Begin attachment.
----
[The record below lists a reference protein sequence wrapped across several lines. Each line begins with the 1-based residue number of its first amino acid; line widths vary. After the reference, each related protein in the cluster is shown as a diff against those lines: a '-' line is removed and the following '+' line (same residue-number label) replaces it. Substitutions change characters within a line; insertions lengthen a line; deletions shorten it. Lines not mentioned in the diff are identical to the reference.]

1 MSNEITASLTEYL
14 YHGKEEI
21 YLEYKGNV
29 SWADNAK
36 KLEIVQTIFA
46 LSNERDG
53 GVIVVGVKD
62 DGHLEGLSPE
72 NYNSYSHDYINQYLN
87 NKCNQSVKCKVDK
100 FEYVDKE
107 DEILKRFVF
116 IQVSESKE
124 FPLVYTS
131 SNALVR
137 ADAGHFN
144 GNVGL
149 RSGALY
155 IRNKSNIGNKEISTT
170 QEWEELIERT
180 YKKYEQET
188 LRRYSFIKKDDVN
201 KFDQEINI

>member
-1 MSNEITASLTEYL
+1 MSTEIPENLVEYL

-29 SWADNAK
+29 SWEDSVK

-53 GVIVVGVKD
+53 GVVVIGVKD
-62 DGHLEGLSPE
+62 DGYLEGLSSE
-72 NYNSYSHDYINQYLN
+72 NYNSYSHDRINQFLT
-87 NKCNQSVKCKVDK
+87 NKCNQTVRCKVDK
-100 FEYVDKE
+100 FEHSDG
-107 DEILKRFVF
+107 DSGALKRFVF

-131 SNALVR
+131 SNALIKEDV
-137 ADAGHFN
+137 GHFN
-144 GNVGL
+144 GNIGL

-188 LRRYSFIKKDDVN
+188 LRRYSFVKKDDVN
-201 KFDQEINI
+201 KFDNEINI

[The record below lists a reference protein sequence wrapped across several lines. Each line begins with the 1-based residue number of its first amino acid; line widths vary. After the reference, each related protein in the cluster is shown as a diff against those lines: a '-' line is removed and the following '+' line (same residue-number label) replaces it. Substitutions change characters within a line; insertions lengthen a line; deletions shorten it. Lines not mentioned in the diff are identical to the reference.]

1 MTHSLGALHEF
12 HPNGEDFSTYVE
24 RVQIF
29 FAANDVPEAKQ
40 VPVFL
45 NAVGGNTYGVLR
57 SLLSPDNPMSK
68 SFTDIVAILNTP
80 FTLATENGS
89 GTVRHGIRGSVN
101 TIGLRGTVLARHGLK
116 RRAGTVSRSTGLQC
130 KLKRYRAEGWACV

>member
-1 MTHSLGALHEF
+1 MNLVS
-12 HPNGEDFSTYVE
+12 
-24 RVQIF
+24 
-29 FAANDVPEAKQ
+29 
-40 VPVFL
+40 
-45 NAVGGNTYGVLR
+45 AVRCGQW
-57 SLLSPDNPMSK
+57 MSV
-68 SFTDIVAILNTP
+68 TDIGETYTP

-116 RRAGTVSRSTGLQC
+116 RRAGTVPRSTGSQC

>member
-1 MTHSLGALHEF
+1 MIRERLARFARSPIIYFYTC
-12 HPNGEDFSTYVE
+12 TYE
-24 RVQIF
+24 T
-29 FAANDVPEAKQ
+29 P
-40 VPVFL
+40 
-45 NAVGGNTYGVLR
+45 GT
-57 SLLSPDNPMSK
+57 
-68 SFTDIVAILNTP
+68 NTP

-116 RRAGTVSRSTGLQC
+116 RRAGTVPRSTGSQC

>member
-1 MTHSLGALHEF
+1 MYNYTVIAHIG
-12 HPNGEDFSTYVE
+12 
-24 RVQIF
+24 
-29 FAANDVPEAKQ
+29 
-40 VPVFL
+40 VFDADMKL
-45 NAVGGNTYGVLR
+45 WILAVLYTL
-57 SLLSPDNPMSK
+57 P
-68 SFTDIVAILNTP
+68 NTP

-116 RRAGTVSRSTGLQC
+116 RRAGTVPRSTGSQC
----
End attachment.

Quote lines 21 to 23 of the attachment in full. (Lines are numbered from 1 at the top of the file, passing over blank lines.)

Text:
170 QEWEELIERT
180 YKKYEQET
188 LRRYSFIKKDDVN